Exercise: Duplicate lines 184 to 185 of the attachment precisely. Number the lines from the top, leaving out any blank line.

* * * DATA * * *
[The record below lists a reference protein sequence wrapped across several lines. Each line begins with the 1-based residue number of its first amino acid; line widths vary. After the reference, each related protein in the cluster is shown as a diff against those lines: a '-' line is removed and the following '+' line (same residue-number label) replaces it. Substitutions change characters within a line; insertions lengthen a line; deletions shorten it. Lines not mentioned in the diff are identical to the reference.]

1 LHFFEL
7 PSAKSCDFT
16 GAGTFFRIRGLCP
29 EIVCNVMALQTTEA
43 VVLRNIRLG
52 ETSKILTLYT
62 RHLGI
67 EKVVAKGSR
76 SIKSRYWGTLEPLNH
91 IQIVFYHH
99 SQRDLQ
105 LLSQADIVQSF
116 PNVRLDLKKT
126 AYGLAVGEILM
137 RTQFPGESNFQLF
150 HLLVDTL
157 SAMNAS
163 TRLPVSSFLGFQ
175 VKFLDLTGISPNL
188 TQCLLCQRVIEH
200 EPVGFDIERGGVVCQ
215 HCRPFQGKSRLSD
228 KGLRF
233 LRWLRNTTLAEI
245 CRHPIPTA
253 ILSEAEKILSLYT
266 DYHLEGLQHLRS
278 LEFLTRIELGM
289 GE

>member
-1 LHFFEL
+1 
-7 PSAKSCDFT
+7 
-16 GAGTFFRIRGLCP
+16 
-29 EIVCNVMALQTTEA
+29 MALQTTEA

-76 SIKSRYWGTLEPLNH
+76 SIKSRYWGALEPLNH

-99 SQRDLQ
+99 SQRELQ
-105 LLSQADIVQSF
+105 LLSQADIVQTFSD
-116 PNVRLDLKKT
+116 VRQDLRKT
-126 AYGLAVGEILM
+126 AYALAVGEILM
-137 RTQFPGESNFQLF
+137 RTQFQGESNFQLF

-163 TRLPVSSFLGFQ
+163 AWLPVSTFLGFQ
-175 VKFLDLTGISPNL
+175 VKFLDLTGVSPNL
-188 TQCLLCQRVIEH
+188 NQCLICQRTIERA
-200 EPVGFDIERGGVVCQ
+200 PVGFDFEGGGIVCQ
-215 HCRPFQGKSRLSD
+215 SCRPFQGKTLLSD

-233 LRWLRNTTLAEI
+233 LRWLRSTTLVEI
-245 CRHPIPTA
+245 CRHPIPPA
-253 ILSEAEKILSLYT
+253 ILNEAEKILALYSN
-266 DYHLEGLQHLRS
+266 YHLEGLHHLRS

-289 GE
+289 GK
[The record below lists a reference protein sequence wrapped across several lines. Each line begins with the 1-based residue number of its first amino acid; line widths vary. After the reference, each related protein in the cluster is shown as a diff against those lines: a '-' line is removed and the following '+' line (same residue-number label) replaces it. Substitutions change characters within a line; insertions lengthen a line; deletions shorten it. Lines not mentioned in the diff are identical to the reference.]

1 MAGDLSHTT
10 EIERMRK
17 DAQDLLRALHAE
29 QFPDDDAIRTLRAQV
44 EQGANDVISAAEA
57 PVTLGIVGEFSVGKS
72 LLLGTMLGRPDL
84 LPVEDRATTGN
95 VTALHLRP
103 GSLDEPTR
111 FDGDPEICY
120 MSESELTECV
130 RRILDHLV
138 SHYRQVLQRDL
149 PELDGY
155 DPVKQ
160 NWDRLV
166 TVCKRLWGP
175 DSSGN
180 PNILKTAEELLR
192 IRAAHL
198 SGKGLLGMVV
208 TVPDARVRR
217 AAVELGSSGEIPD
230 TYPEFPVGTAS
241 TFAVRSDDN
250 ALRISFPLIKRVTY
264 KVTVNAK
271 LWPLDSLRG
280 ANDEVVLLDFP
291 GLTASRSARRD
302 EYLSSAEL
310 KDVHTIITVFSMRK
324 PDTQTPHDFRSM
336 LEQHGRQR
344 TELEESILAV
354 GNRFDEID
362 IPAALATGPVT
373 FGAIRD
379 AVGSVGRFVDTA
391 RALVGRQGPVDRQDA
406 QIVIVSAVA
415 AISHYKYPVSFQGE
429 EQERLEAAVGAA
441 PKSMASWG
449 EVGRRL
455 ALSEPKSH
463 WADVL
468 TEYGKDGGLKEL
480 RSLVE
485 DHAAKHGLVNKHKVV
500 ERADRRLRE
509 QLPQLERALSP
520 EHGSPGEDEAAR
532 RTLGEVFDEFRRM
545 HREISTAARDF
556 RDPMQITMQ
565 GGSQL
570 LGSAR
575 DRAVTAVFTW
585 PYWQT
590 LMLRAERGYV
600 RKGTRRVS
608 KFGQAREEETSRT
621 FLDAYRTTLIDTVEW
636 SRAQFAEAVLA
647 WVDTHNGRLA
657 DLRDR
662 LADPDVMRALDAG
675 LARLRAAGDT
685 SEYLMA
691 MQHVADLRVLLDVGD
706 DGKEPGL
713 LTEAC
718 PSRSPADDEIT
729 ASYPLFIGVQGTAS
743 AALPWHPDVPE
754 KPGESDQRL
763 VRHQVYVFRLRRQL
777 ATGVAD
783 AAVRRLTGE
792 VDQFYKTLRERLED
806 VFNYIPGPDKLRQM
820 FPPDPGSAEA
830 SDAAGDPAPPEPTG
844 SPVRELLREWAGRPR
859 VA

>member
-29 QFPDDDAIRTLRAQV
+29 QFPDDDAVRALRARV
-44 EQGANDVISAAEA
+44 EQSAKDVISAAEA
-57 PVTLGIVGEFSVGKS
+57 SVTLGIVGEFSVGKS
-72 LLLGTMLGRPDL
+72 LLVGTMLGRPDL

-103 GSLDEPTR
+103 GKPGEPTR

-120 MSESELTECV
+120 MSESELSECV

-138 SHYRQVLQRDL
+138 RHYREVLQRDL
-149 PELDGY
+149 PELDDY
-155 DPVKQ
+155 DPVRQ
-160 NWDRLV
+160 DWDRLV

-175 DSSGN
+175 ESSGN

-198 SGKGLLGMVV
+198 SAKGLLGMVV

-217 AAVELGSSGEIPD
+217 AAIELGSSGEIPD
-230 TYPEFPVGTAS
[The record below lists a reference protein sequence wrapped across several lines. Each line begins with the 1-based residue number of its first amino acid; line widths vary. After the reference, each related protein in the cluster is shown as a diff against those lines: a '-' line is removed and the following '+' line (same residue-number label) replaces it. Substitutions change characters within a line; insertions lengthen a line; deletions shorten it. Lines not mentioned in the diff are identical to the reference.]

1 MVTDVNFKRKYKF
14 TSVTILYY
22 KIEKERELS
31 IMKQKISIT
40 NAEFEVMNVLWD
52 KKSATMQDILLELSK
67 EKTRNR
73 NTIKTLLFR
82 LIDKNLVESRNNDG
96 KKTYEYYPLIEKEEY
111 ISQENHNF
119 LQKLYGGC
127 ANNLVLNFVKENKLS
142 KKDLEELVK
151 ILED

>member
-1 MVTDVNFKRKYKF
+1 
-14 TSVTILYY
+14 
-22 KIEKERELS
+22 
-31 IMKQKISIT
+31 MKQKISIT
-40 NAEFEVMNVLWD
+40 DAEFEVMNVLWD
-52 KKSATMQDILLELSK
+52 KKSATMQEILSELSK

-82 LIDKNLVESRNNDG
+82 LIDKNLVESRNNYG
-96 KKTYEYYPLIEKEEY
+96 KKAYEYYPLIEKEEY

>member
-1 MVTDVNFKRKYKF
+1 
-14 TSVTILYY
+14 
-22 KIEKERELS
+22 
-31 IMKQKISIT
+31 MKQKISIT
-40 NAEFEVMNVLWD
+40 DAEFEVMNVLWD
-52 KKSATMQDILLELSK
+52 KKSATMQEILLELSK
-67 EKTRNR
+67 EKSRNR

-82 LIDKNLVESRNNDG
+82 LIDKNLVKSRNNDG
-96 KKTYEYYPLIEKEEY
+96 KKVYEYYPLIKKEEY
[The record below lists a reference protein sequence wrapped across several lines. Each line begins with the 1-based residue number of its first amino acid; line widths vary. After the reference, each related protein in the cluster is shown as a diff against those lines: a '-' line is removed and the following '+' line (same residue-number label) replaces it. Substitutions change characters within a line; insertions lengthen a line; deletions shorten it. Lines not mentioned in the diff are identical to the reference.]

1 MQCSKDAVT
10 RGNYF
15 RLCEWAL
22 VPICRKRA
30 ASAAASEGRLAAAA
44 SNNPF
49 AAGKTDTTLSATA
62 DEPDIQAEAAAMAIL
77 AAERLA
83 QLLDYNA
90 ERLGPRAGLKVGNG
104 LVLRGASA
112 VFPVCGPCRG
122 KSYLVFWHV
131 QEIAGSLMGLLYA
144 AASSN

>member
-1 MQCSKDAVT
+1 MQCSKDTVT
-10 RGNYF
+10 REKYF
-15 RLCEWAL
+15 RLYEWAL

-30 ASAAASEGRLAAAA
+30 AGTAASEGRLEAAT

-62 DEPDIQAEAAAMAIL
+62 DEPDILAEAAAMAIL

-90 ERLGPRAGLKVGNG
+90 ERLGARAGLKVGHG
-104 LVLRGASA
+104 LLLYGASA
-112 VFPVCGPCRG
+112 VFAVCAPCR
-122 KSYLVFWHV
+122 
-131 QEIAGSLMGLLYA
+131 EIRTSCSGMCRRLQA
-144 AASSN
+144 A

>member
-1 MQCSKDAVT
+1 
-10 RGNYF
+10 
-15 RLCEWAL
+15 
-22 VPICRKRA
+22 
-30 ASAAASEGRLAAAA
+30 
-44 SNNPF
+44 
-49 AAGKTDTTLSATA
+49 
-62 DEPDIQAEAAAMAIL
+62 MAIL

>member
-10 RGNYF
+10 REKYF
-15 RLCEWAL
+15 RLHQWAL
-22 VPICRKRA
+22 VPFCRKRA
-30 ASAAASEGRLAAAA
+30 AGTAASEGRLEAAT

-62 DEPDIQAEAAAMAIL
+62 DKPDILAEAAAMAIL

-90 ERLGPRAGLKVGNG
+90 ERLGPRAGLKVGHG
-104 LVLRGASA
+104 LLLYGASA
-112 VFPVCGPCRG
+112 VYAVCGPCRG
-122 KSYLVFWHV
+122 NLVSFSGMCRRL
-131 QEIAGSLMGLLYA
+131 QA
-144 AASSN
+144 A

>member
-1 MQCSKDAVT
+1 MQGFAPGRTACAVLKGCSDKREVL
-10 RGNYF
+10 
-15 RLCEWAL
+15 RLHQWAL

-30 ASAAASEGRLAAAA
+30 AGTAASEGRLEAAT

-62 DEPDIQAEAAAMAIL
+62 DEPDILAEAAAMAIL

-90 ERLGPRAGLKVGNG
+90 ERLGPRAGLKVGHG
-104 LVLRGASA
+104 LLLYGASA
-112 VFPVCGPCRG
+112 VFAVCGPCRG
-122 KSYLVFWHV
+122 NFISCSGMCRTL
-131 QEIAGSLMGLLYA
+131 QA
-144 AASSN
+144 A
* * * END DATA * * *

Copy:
+198 SAKGLLGMVV

-217 AAVELGSSGEIPD